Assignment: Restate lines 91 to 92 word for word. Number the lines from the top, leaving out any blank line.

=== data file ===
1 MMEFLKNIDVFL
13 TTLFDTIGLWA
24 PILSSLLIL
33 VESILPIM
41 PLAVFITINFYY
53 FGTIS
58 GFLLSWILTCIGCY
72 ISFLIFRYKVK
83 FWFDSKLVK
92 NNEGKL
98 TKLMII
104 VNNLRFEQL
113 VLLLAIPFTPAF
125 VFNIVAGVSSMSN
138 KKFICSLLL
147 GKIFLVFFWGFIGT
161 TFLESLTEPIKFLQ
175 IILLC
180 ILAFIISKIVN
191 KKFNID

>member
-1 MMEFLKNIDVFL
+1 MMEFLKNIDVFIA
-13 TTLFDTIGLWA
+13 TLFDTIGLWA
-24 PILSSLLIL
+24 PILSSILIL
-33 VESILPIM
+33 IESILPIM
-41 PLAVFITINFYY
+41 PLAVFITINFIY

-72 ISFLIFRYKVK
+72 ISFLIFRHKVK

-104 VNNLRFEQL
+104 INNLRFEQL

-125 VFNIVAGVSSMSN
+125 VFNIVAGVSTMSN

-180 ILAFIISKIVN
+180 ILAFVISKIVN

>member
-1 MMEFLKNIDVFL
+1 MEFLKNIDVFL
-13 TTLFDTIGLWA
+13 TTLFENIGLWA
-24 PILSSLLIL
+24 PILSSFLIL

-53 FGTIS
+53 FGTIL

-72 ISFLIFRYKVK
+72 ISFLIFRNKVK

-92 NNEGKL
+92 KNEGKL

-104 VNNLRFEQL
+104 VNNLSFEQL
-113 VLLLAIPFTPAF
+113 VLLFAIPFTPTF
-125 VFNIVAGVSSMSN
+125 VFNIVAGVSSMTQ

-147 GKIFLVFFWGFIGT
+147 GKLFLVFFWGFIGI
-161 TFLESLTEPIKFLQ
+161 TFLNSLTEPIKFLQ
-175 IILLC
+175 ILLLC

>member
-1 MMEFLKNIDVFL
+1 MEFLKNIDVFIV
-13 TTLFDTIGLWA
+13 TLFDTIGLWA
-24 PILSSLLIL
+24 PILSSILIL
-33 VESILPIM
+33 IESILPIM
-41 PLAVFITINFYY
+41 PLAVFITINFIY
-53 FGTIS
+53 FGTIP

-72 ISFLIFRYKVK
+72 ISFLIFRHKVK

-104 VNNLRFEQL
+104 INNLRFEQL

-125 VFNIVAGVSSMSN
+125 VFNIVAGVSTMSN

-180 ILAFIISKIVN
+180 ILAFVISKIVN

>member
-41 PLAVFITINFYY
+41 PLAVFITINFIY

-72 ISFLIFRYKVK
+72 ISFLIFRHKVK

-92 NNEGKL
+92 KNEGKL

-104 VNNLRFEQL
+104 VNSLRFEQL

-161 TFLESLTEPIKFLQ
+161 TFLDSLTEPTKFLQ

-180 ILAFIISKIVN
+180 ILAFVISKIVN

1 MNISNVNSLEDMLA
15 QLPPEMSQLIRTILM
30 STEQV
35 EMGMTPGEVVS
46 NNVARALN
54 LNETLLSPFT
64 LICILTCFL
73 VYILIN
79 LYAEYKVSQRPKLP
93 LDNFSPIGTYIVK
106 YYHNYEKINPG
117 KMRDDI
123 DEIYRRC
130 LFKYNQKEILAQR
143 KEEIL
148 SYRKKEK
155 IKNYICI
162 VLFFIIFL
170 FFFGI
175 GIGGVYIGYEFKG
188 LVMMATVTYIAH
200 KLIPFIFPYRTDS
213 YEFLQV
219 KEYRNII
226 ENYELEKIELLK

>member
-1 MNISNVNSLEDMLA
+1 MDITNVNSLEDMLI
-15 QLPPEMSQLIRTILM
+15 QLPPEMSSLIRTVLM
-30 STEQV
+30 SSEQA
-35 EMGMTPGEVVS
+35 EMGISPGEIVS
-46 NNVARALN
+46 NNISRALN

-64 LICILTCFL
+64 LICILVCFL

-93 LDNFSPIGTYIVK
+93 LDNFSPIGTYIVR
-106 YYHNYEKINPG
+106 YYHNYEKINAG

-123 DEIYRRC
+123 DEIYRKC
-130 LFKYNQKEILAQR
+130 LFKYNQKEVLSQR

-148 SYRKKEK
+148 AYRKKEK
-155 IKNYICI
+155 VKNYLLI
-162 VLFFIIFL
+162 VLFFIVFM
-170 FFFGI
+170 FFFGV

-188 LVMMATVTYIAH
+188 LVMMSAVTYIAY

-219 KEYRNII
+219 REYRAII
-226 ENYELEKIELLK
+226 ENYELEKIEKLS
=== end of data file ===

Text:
-92 NNEGKL
+92 KNEGKL